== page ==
This duo, although not as famous as, say Katherine Hepburn and Spencer Tracy or Doris Day and Rock Hudson, was a successful one in it's own right and produced some wonderful movies. My personal favorite one is Strangers May Kiss (1931). For those of you out there who are Norma Shearer fans (or Robert Montgomery fans), let me know which of these is your favorite by posting a comment (I love getting those).

Their Own Desire (1929)
The Divorcee (1929)
Private Lives (1931)
Strangers May Kiss (1931)
Riptide (1934)

Friday, July 27, 2007

The Asphalt Jungle: Images Speak

I had never put much thought into it but when I recently did a repeat viewing of The Asphalt Jungle (1950) for my film noir class, I kept thinking about the various publicity pictures and posters used to promote the film. They vary greatly and each says something different about the movie and the time it was released. It got me thinking, what goes into these works of art and photography? Because first impressions are everything, I'm sure that the creators of these promotional images thought very greatly about who the potential audience was and what would draw them in enough to pull out their wallet and fork over the cash to buy a movie ticket.

So I had some fun and let my mind run wild with the idea. I scoured the internet (okay I just Google'd) and picked 3 of my favorites to discuss.

This is by far my favorite one. I had discovered it a couple of years ago when I did my regular post-viewing research of The Asphalt Jungle. This image is straightforward and eye-catching. You've got all the main stars in the image and it's a clever shot of them from below. They are surrounding a pile of jewels which ties them all to the jewel heist which is at the center of the film. This is the image most representative of the film's story. It's not just about a convoluted robbery that goes bad, it's about several individuals who all have their own weakness that leads to their downfall.

This one confuses me greatly and downright irks me. It reminds me of the pathetic cover of a certain BBC-Austen miniseries in which the American packaging showcased 2 models instead of the actors because they were better looking than the actual stars. It's misleading and wrong! This particular poster tells the audience, "come watch this film because you'll see sexy Marilyn Monroe strut her stuff." Those poor lustful souls will only come away disappointed to have seen her in just 3 short scenes.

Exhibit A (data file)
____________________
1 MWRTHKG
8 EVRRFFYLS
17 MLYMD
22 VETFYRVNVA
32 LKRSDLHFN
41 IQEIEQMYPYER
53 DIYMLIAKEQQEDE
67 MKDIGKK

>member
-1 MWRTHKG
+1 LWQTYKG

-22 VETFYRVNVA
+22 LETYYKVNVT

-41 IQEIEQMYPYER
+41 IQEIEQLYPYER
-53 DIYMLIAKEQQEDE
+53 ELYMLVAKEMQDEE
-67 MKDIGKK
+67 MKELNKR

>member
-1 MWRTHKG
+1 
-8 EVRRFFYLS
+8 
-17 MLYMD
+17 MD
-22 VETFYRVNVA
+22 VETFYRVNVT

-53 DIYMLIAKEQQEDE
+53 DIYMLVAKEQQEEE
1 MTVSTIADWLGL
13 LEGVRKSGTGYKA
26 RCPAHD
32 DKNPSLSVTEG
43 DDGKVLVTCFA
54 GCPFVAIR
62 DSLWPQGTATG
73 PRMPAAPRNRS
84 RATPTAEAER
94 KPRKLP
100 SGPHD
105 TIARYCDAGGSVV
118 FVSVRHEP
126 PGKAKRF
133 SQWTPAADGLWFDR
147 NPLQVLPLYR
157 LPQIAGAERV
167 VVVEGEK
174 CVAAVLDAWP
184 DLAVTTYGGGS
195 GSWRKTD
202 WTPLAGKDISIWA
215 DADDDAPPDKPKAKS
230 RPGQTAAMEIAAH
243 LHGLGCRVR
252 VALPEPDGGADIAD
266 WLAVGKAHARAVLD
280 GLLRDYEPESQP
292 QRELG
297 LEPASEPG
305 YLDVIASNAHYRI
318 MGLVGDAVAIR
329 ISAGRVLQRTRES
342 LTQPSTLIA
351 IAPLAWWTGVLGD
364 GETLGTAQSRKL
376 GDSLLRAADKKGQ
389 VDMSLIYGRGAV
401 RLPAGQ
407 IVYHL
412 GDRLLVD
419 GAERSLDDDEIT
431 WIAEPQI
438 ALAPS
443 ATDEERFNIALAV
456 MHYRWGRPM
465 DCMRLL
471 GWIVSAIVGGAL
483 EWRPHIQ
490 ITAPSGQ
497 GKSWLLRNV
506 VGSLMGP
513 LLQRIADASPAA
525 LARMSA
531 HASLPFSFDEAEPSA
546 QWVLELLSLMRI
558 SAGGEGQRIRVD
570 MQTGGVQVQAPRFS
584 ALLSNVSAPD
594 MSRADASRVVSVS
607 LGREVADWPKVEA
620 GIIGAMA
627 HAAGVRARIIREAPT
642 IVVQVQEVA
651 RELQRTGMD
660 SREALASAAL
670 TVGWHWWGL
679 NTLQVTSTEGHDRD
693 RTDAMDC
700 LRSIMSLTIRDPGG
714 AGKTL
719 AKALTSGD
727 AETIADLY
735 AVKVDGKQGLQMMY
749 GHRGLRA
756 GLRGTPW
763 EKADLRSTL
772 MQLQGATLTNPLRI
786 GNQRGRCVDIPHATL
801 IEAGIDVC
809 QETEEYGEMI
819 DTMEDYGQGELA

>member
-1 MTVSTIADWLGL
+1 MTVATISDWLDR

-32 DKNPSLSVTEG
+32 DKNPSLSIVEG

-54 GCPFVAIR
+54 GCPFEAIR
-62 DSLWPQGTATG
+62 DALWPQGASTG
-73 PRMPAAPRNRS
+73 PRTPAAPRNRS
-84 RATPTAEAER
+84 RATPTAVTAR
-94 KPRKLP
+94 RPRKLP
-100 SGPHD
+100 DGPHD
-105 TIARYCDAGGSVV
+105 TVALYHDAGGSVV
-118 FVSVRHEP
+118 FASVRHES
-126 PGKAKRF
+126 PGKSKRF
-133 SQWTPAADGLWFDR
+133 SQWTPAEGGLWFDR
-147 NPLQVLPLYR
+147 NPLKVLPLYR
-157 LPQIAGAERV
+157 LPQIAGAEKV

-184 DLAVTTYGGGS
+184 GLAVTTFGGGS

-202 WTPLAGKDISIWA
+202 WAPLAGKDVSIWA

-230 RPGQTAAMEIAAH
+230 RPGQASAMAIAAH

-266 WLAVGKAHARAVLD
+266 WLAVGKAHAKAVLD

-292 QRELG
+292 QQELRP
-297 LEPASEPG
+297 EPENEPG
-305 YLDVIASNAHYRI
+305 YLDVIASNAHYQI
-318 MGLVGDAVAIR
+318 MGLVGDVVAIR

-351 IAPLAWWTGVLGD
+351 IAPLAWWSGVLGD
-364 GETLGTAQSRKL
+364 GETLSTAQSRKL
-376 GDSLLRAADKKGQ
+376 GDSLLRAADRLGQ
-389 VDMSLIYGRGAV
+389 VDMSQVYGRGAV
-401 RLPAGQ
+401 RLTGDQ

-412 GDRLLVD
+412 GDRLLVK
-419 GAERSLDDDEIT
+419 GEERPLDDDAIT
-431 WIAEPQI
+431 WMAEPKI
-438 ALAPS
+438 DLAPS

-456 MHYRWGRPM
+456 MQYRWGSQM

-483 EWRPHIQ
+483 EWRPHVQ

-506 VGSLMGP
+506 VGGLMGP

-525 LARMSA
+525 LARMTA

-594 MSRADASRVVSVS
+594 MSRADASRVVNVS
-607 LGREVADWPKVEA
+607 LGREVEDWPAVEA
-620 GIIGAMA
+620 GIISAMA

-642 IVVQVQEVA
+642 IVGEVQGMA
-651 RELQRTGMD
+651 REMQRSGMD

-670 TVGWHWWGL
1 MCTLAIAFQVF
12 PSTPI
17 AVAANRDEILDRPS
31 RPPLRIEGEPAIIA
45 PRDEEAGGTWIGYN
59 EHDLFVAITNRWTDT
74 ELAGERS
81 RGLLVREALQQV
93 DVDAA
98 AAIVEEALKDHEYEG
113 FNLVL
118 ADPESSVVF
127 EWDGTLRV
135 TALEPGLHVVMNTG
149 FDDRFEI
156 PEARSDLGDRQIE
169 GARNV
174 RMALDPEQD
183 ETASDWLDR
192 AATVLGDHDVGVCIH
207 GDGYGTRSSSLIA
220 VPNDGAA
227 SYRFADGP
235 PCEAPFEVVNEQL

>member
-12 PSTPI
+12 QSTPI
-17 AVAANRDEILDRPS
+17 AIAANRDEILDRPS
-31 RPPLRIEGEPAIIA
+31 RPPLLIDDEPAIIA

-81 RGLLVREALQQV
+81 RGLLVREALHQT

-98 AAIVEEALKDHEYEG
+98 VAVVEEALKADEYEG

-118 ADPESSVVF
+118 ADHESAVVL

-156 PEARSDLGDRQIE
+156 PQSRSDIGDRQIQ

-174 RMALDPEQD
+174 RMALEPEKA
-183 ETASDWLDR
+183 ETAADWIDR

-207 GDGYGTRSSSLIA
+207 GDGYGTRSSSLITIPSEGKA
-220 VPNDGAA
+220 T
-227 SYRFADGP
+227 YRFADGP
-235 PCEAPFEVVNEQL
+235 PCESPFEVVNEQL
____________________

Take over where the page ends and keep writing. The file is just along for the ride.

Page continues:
As I write this, I cannot help feeling like a hypocrite. I did come to find this film as a Monroe fan wanting to see more of her films. I liked the film for what it was and not necessarily for Monroe's role. Yet this title is often distributed as a Monroe film. I'm hoping that in a few years this will be known only as a very good film noir.

Let's ignore Marilyn Monroe scared face in the corner for a moment and look at the other elements of this image, which happens to be the DVD cover. This is quite good. In the background, you have the asphalt jungle and the tagline "The City Under the City" which is representative of both the underground scenes and the "underground" network of hoodlums. Then set below the city you have the 3 main people involved with the actual heist (versus those involved with only the planning of the heist); Sterling Hayden, the hoodlum, James Whitmore, the driver and Anthony Caruso, the box man ~ explosives. Then right below them you've got the sex, i.e. Monroe. Clever thing about this image, is that it's on a tilt symbolizing the impending downfall of these characters (except the sex, which survives of course).

Tuesday, July 17, 2007

Double Indemnity: Second Viewing

I didn't quite have the time before my first class to watch Double Indemnity (1944) two more times, but was lucky enough to be able watch it once in an interactive manner. By which I mean, I took notes while I watched. I sometimes notetake while watching films. My hands are pretty restless and taking a pen to paper has a tendency to calm me. Also, my mind becomes more alert as I'm actively searching for interesting things to write down. It makes for a more in depth movie experience.

My second viewing of the film was quite interesting. I'd been looking for minutae and subtleties that I may have overlooked during the first go. The language, lighting and plethora of staircases all stood out to me. Part of me wonders how much of what I get out of a film is what I am searching for (either consciously or subconsciously) and what the filmmakers put into it for the viewers to find. Here are some things that I discovered in my second viewing.

  1. Robert Osborne -Any movie benefits from a Robert Osborne introduction. Always impeccably dressed, he welcomes you into the movie with fun facts and quips. If your lucky, he will tell you a particular scene or image to look out for. And am I the only one that thinks that loft-style studio is beautiful. Could I move in? I think Osborne should introduce every DVD, no matter what the film.

  2. Edith Head - I didn't notice this the first time around, but caught her name in the opening credits. No wonder Barbara Stanwyck looks so stunning! The amazingly talented Edith Head dressed her. I wonder if she dressed the men? If so, I've got a few complaints. The main one being that Fred MacMurray's suits seem to hang on him while Edward G. Robinson seems to be bursting out of his.

  3. Film Noir Language - "Dame" "Hot Potato" "Outfit" "Dimwitted" "Song and Dance", this movie is chock full of colloquialisms. Yet what I find so intriguing is the wit and banter and the heavy heavy flirting! I wonder how much of the intricately sexy language was a result of passing this film through the codes. Did the language have to be clever to convey all the sex that had to be censored?